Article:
Joel Makin believes physicality can be the difference in gold medal match

·2 min read
Joel Makin believes physicality can be the difference in gold medal match

Joel Makin believes his physicality can be the difference when he takes on New Zealand’s Paul Coll in the squash men’s singles gold medal match at the Commonwealth Games.

Makin comfortably overcame England’s James Willstrop 3-0 on Tuesday evening to set up a mouth-watering tie with Coll, that sees the number one and two seeds go head-to-head for gold.

But Pembrokeshire athlete Makin knows he will be in for one of the games of his life against Coll.

“I've got the physicality and I think I can get into him on that front tomorrow,” said Makin.

"Paul has had a brilliant season. He has been quality and very consistent this year, it’s going to come down to who is playing the better squash tomorrow.

“It’s going to be about tight, accurate squash, getting the tactics right.”

This summer, Team Wales, supported by funding raised by National Lottery players, compromises of over 200 athletes, all vying for medal success.

Makin’s physicality was the key to his victory against Willstrop, as his sheer power was too much for the 2018 gold medallist, who was feeling the strain of his quarter-final victory over Scotland’s Rory Stewart.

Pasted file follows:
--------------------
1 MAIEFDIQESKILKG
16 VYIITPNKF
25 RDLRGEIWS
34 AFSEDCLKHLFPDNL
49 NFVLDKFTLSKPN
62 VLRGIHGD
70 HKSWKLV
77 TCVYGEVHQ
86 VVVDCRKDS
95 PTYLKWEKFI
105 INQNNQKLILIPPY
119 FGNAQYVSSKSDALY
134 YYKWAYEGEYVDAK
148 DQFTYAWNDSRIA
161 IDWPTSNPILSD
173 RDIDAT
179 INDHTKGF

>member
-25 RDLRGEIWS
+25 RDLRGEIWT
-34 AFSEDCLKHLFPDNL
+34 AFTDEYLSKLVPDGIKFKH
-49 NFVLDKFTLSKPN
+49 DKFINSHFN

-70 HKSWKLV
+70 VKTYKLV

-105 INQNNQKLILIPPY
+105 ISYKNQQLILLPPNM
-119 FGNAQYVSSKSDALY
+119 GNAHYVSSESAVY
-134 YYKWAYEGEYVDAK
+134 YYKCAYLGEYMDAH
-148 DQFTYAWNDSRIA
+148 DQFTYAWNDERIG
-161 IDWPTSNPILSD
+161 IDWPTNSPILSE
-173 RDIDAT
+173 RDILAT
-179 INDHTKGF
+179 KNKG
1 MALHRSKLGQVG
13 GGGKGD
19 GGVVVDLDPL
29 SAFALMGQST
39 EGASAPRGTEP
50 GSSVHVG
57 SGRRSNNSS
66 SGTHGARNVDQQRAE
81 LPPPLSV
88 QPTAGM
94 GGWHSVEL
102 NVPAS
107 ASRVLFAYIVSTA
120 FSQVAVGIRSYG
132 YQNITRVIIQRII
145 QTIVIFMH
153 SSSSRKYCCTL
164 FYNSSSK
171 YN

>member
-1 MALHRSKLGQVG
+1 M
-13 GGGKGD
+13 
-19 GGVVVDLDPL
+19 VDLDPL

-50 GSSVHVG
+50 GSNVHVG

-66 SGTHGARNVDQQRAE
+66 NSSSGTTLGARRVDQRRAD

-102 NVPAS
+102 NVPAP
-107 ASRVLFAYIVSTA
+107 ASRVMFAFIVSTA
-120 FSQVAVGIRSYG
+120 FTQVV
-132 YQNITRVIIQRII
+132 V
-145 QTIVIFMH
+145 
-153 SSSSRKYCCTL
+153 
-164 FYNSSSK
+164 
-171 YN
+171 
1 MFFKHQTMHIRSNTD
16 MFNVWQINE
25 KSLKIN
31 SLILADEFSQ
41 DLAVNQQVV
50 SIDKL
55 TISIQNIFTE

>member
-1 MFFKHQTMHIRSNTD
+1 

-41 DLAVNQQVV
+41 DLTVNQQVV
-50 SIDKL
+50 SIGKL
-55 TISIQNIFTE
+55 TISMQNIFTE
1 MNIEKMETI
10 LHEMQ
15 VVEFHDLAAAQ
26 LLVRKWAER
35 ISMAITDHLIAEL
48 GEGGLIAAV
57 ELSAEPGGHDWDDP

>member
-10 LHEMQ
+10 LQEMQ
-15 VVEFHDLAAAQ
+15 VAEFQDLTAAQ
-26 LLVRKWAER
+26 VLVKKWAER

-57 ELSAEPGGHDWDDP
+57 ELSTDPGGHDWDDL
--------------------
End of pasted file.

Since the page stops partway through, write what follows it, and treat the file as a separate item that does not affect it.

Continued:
But the Welshman was full of praise for 38-year-old Willstrop, competing at his fifth Commonwealth Games.

"I knew he was hurting physically but he actually came on stronger in the third game than he did in the first,” added Makin.

"His quality of shot is amazing, but the reason he's had longevity is because he has been so tough mentally.

“He was hitting shots more accurately towards the end, when he was fatigued than he was at the start."

Makin may have been playing on Willstrop’s home turf, but it certainly did not sound like it at times at the University of Birmingham.

The crowd was awash with Welsh dragons, with Makin’s family, including his great aunt, also part of the 1,600 watching on.

"The support has been unbelievable,” reflected Makin.

“Everyone has booked so much time off and my family has travelled from all over. My auntie has come from Perth in Australia this week to watch it. I appreciate it so much."

Victory on Wednesday would be the finest moment in Makin’s career, which has so far yielded a team bronze at the 2019 World Team Championships in Washington D.C.

And the 27-year-old is hopeful that whatever medal he walks away with, his success can bring the sport to a new audience in the wake of the Games.

"The Games bring in people who wouldn't normally watch the sport,” said Makin.

“When it gets coverage on the BBC, that is where we reach a wider audience and people realise what it's about.

|It's exciting. It's fast-paced. It's so intense."

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